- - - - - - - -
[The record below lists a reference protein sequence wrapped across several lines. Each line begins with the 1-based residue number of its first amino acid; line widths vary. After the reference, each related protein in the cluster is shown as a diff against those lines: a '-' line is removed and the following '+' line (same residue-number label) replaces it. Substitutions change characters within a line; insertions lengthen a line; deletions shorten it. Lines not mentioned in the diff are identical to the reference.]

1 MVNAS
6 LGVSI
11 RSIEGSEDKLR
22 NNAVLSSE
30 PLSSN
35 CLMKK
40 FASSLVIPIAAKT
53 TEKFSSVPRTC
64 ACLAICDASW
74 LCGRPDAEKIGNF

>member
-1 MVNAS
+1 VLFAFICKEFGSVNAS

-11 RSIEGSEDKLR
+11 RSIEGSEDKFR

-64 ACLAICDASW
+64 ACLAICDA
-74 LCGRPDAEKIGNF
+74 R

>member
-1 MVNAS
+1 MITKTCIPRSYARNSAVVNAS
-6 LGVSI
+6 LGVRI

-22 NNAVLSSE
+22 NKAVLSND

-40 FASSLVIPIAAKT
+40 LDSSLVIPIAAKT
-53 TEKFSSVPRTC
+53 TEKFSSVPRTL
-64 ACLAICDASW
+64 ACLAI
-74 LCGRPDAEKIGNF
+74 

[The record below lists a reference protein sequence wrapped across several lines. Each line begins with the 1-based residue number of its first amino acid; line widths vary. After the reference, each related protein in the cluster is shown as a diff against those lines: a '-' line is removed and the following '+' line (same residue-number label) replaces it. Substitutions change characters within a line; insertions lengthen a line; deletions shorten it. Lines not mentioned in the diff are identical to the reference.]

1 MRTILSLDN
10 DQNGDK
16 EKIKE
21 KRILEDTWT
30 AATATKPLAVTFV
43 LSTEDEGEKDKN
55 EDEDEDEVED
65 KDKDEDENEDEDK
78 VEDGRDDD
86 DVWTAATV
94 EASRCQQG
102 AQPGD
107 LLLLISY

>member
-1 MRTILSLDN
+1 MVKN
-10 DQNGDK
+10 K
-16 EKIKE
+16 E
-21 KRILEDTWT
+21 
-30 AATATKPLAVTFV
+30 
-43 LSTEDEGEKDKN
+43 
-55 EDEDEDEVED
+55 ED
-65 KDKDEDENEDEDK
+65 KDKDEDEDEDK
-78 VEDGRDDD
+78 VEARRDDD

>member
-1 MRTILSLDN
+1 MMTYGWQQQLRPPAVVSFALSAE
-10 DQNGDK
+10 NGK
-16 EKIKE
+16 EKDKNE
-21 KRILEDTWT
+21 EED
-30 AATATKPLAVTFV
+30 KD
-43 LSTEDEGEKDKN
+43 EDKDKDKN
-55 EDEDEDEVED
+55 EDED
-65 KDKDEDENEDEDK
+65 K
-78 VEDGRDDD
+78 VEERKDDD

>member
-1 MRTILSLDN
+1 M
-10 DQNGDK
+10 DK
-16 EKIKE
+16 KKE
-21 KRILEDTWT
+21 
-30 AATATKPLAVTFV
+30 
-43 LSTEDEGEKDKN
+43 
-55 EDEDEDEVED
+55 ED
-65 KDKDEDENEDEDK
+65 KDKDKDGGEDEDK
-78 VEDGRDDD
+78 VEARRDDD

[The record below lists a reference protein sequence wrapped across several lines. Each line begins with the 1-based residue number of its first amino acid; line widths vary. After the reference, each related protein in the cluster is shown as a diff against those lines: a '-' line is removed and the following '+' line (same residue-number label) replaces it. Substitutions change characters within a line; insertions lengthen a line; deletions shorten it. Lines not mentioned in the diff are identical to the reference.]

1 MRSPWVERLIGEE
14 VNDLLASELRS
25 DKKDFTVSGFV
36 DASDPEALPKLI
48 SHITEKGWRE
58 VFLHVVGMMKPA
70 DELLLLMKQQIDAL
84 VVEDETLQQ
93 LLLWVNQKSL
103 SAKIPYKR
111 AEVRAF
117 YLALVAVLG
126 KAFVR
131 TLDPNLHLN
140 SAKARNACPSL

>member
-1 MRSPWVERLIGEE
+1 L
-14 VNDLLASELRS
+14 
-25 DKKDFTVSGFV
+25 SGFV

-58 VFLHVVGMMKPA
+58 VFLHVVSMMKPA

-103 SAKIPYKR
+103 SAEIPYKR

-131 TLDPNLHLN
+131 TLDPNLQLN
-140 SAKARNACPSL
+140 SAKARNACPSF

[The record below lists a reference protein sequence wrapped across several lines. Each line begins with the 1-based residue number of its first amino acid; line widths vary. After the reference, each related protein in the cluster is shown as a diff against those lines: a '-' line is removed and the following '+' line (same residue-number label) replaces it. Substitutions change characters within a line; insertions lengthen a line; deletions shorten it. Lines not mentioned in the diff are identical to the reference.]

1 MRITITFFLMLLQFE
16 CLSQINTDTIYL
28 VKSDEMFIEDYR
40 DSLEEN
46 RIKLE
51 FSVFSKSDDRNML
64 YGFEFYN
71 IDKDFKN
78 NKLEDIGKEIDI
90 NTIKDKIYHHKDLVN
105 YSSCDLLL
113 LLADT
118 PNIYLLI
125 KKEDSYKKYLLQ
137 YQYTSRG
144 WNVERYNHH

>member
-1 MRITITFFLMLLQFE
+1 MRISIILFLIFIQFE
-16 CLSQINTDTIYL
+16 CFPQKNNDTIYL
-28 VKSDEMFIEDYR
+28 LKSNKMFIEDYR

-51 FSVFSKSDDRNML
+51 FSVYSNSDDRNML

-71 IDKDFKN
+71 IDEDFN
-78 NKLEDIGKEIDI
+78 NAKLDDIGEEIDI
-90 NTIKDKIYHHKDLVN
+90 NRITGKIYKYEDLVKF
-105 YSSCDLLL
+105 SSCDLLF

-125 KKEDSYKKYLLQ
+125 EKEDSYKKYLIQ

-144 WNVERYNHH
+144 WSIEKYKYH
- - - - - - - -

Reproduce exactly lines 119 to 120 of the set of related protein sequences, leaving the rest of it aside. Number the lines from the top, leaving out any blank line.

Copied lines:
117 YLALVAVLG
126 KAFVR